side-effects prevention facility

Usage no npm install needed!

<script type="module">
  import armour from '';



A micro-module to prevent side-effects.

(Utilizes deep-copy)


Side-Effects are evil. Protect your functions from the bane of side-effects with armour, the paladin of JS functions.

what's a side-effect?

Quoting wikipedia: "In computer science, a function or expression is said to have a side effect if, in addition to returning a value, it also modifies some state or has an observable interaction with calling functions or the outside world."

hey! JS is pass-by-value

Yes, but JS does pass-by-value of a reference for non-primitive types, hence why - while JS technically is not a pass-by-reference language - the result is the same as a pass-by-reference...

Utimately, all that matters is that if you do:

var o = { name: 'joe'};
function change(obj) { = 'changed';
change(o); // is now 'changed'

your o object is busted.

JavaScript is susceptible to side-effects because it is possible to modify variables outside of a function's scope (something that is very useful when using closures, if you know what you're doing), and because of call-by-value/sharing/mood behaviour.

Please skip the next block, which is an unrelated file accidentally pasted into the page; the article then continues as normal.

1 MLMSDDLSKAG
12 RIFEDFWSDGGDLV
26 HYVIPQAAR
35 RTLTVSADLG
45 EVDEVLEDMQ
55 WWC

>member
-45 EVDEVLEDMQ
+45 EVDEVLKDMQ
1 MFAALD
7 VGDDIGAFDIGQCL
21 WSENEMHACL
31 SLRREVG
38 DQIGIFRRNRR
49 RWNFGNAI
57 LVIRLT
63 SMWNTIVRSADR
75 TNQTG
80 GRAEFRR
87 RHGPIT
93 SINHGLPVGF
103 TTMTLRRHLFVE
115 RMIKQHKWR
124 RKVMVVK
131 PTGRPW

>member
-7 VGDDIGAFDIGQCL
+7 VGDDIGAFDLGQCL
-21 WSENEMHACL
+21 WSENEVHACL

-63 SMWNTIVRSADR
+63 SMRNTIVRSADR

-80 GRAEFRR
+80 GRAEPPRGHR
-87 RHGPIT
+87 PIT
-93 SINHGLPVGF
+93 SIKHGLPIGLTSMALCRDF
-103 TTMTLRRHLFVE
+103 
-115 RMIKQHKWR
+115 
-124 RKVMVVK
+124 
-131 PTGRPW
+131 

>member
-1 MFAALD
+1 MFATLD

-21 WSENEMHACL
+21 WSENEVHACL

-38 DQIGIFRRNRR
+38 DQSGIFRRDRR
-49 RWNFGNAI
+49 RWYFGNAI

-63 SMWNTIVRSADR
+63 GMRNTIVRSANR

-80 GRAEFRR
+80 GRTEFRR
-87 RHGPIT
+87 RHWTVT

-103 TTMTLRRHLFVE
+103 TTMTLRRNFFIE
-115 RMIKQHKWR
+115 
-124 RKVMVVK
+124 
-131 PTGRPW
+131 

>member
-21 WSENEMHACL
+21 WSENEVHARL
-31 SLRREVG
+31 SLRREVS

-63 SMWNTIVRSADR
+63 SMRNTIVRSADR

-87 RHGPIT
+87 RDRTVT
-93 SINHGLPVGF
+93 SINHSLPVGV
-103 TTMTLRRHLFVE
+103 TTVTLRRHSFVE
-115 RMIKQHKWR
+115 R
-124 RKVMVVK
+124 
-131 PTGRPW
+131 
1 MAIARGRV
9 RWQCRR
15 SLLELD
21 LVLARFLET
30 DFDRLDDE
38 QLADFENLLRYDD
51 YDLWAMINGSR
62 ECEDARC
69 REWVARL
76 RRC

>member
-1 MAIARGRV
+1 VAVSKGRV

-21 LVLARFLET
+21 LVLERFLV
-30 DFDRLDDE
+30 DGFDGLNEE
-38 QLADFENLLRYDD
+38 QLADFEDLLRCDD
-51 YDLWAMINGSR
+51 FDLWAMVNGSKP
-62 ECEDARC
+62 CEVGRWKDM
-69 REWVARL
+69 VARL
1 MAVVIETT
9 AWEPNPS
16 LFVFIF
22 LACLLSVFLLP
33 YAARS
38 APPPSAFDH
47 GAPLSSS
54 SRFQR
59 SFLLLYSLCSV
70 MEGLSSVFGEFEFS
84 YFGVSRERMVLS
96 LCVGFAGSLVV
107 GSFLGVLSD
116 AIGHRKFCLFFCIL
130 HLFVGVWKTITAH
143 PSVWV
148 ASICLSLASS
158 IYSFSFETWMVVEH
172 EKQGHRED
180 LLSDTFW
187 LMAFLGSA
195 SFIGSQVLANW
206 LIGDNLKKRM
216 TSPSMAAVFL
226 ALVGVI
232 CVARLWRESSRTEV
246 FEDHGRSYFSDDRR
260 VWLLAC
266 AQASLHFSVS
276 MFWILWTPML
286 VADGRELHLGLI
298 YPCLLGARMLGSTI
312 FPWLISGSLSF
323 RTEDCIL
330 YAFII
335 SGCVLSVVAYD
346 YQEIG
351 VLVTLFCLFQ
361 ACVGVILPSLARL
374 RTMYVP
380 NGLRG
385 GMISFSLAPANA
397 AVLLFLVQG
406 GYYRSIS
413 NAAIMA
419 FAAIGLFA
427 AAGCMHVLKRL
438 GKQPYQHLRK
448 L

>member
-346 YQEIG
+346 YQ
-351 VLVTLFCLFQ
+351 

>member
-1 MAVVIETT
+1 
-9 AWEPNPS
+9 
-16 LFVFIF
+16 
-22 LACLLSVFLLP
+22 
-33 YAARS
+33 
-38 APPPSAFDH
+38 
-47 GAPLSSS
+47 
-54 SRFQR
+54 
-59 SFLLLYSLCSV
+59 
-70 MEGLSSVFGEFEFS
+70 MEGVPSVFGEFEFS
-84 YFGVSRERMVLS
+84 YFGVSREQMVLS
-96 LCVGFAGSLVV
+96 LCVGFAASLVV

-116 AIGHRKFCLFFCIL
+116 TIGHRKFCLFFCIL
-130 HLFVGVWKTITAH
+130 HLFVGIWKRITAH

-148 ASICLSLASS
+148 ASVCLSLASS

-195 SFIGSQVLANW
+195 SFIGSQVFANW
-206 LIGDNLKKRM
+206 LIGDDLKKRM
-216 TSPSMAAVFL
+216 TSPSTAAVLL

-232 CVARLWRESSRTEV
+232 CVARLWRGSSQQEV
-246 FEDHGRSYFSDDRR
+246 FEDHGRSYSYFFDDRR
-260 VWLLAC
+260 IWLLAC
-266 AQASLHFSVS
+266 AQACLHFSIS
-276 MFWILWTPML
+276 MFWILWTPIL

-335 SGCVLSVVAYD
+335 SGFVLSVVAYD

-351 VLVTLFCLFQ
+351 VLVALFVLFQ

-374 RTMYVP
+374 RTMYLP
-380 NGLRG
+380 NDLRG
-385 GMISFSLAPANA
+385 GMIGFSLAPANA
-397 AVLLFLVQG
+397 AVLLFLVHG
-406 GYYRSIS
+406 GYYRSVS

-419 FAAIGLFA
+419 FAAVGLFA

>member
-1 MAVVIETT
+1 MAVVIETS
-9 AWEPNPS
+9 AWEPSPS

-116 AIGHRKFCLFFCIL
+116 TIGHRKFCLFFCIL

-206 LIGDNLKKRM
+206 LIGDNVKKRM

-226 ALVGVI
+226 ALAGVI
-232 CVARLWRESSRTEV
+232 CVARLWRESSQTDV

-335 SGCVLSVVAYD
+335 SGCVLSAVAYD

For example, your junior developer has developed this beauty:

function mul(arr, val) {
  var i = 0,
    len = arr.length;
  for (i; i < len; i += 1) {
    arr[i] = arr[i] * val;
  return arr;

after appropriate corporal punishment of the developer in question, you decide to prevent the original array from being ruined by inexperienced/ insane / sado-masochist developers.


var armour = require('armour');
var safeMul = armour.protect(mul); // that piece of genius code above

now if you have an array var a = [1, 2, 3]; and pass it into mul:

var b = mul(a, 3); // a and b are now [3, 6, 9]
var c = safeMul(b, 3); // b is [3, 6, 9] and c is [9, 18, 27]

You can also protect an entire object with protectObject: this means you can pass an object and if any of its properties are functions, they will be protected so they don't cause side effects:

var o = { mul: mul }; // re-utilizing the code-of-the-century function above
var protected = armour.protectObject(o); // now protected.mul is side-effects-safe